CMKZ would like to thank Bernard Colas, as well as Éléonore Gauthier, CMKZ Collaborator, for preparing this blog.
Import and export controls are increasingly used to uphold democracy and sanction violations of human rights. We have previously written about the use of import restrictions in relation to human rights abuses, particularly forced labor. When it comes to export controls, the advanced technologies that allow authoritarian regimes to monitor and control their populations are now under increasing scrutiny by democratic governments. The United States is the leader in this regard.
From December 9 to 11, the Democracy Summit was held, organized by the United States, which brought together representatives of governments, the private sector and civil society. During the conference, several governments made commitments. The United States, Australia, Denmark and Norway have announced a new initiative called the Export Controls and Human Rights Initiative aimed at export controls on technologies that can be used by authoritarian governments to monitor and repress their populations. Although Canada is not a signatory to the declaration, it expressed its support for the initiative, along with the United Kingdom, France and the Netherlands. Dual-use technologies (civilian and military) are mainly targeted, including technologies initially developed for civilian purposes, but that can be purchased for military ones.
Examples of dual-use technologies are technologies relating to geolocation, electronic eavesdropping, hacking and infiltration software, as well as facial recognition technologies. For example, the Japanese company NEC reported a few months ago that it had sold more than 1000 biometric identification systems (fingerprints, iris and face recognition, etc.) in 70 markets. China has also been repeatedly accused of using facial recognition technologies to control Uyghurs in its Xinjiang region.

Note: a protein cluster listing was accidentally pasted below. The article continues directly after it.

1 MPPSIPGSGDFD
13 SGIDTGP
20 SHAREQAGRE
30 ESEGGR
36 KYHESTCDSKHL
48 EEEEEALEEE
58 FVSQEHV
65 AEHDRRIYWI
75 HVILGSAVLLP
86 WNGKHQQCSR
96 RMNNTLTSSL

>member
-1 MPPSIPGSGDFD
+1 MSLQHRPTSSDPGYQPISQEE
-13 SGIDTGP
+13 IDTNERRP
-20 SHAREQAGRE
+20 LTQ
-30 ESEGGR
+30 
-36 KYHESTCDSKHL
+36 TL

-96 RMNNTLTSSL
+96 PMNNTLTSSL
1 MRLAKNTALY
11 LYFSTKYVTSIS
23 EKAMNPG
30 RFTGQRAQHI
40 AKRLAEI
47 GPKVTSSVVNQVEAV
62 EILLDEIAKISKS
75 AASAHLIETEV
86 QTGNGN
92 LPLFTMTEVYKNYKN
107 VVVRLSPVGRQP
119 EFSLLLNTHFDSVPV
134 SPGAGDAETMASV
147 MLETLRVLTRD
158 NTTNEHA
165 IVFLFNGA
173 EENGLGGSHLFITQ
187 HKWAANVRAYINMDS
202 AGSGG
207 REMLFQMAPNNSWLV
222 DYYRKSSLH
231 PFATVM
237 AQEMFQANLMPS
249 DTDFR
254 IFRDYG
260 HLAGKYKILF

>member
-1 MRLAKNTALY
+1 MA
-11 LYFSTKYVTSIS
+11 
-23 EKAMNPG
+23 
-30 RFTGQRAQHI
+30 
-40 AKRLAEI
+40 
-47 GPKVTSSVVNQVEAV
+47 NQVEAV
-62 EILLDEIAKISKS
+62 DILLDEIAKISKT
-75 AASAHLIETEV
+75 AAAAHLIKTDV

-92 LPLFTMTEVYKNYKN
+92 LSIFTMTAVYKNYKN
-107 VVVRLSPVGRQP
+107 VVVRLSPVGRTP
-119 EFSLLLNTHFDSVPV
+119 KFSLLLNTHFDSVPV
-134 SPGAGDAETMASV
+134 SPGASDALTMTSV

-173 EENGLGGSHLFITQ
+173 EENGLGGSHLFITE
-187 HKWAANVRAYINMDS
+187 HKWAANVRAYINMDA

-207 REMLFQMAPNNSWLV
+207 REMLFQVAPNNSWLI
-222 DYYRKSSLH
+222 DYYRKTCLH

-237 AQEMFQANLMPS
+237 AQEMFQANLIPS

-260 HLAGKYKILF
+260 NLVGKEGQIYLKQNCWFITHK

What makes the Export Controls and Human Rights Initiative unique is that it includes a voluntary code of conduct for states that would guide them in applying human rights criteria when issuing export permits. Codes of conduct exist for companies and organizations, but normally not for states. The initiative would therefore also allow the cooperation of states on this subject, the maintenance of common political ideas on democracy and human rights, as well as the prevention of the proliferation of technologies allowing violations.
It was in 2018 that the United States passed the Export Control Reform Act allowing it to specifically control the export of dual-use technologies for security and foreign policy reasons. Since 2018, the BIS (Bureau of Industry and Security), in charge of its application, has revised its policies, so as to increasingly take into account in its decisions to issue permits, potential human rights violations or surveillance of citizens by authoritarian regimes. Canada actually got its current system of export controls in place in 2019, by amending the Export and Import Permits Act. An export or brokering permit will not be issued if there is a significant risk that the transaction will participate in violations mentioned in the law, such as violations of human rights or humanitarian law. In November 2020, the European Union adopted a law which also requires companies to apply for an export permit for certain dual-use technologies. The law requires companies to do more due diligence and for EU governments to publish details of allocated permits. These details were previously kept confidential.
Now, with the war in Ukraine, export restrictions are indeed one of the types of sanctions used by Western countries against Russia. Several countries, including Canada and the United States, have increased restrictions on the export of certain dual-use technologies to this country. Among other things, Canada cancelled the issuance of export permits to Russia, for listed goods requiring control, and cancelled existing permits (exceptions made for humanitarian and medical needs).
The war in Ukraine illustrates well the split between allegiances to democratic and authoritarian principles. Even beyond the war (as far as this is pending at the moment), companies should exercise due diligence on technologies intended for export that can be used by authoritarian regimes. In Canada, it is necessary for exporters to carry out due diligence with foreign customers and declare the relevant information in their permit application when applicable. It is necessary to identify recipients and end users.
For companies intending to implement a due diligence and risk management policy, we strongly recommend the use of the Guide prepared by the US Department of State and we remain at their disposal for further information.